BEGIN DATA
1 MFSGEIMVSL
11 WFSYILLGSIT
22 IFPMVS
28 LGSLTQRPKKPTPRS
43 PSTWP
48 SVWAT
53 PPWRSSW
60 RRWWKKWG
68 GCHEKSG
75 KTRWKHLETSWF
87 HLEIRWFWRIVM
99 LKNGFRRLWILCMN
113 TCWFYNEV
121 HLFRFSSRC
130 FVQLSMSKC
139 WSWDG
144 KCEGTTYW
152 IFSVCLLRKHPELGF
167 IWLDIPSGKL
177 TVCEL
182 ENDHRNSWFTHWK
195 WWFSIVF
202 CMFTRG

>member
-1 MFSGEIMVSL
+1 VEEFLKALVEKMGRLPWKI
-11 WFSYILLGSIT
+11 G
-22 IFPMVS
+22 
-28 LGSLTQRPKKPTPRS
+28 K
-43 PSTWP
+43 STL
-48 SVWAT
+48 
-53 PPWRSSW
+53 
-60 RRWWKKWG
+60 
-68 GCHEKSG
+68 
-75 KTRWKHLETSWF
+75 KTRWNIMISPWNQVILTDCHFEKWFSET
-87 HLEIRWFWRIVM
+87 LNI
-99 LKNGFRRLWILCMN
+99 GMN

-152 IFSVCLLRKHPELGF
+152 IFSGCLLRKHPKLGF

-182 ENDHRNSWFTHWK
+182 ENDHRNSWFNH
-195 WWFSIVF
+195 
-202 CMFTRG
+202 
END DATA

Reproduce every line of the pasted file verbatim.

1 MFSGEIMVSL
11 WFSYILLGSIT
22 IFPMVS
28 LGSLTQRPKKPTPRS
43 PSTWP
48 SVWAT
53 PPWRSSW
60 RRWWKKWG
68 GCHEKSG
75 KTRWKHLETSWF
87 HLEIRWFWRIVM
99 LKNGFRRLWILCMN
113 TCWFYNEV
121 HLFRFSSRC
130 FVQLSMSKC
139 WSWDG
144 KCEGTTYW
152 IFSVCLLRKHPELGF
167 IWLDIPSGKL
177 TVCEL
182 ENDHRNSWFTHWK
195 WWFSIVF
202 CMFTRG

>member
-1 MFSGEIMVSL
+1 VEEFLKALVEKMGRLPWKI
-11 WFSYILLGSIT
+11 G
-22 IFPMVS
+22 
-28 LGSLTQRPKKPTPRS
+28 K
-43 PSTWP
+43 STL
-48 SVWAT
+48 
-53 PPWRSSW
+53 
-60 RRWWKKWG
+60 
-68 GCHEKSG
+68 
-75 KTRWKHLETSWF
+75 KTRWNIMISPWNQVILTDCHFEKWFSET
-87 HLEIRWFWRIVM
+87 LNI
-99 LKNGFRRLWILCMN
+99 GMN

-152 IFSVCLLRKHPELGF
+152 IFSGCLLRKHPKLGF

-182 ENDHRNSWFTHWK
+182 ENDHRNSWFNH
-195 WWFSIVF
+195 
-202 CMFTRG
+202 